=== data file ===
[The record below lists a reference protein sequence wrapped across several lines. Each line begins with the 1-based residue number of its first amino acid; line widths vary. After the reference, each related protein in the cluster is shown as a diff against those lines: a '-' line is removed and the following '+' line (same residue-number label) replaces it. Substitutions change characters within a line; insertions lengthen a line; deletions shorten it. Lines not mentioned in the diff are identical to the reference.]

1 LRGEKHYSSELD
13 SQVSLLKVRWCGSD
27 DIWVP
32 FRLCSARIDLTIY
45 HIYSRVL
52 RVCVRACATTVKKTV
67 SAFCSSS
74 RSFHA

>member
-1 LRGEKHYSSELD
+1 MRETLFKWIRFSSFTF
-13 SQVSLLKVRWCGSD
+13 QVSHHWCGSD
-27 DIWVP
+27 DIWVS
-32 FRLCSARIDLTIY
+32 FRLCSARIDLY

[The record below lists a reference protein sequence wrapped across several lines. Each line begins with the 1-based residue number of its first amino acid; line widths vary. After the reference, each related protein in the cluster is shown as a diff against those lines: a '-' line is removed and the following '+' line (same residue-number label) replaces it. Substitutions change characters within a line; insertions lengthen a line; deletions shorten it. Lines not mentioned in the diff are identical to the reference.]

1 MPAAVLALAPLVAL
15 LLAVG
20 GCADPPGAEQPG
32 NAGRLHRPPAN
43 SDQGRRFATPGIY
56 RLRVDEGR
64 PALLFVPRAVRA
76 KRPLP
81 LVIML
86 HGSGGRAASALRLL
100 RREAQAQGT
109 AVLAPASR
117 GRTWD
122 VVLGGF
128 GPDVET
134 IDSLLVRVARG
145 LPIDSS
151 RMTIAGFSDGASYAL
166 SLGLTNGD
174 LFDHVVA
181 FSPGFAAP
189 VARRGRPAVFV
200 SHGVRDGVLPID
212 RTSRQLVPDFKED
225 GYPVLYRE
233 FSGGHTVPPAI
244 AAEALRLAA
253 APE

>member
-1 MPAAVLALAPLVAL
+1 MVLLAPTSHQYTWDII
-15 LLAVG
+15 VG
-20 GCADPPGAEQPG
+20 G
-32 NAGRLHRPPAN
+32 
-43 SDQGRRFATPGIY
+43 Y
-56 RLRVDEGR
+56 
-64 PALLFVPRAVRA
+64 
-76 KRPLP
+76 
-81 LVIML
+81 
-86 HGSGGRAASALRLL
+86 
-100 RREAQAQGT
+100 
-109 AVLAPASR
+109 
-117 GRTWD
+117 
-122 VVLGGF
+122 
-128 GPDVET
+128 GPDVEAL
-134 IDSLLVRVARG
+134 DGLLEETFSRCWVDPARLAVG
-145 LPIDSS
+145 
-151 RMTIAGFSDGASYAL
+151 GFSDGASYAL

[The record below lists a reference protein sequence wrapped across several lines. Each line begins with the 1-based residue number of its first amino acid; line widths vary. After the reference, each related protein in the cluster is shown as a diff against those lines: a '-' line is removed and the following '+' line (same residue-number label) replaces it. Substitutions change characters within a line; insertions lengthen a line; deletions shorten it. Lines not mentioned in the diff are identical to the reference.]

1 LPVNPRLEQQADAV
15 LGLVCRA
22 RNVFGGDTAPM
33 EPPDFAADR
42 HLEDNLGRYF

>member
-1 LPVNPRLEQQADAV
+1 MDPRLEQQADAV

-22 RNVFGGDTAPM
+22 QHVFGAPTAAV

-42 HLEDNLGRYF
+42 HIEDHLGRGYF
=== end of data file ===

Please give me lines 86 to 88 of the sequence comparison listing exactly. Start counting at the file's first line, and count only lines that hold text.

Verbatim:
1 LPVNPRLEQQADAV
15 LGLVCRA
22 RNVFGGDTAPM